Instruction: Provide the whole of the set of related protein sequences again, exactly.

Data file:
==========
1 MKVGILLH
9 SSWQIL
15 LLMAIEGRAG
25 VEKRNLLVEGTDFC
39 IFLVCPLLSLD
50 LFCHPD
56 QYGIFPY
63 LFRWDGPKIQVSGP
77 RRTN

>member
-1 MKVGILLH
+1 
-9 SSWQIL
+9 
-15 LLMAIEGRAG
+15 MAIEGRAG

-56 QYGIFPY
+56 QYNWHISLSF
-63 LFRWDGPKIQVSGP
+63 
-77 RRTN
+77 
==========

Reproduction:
1 MKVGILLH
9 SSWQIL
15 LLMAIEGRAG
25 VEKRNLLVEGTDFC
39 IFLVCPLLSLD
50 LFCHPD
56 QYGIFPY
63 LFRWDGPKIQVSGP
77 RRTN

>member
-1 MKVGILLH
+1 
-9 SSWQIL
+9 
-15 LLMAIEGRAG
+15 MAIEGRAG

-56 QYGIFPY
+56 QYNWHISLSF
-63 LFRWDGPKIQVSGP
+63 
-77 RRTN
+77 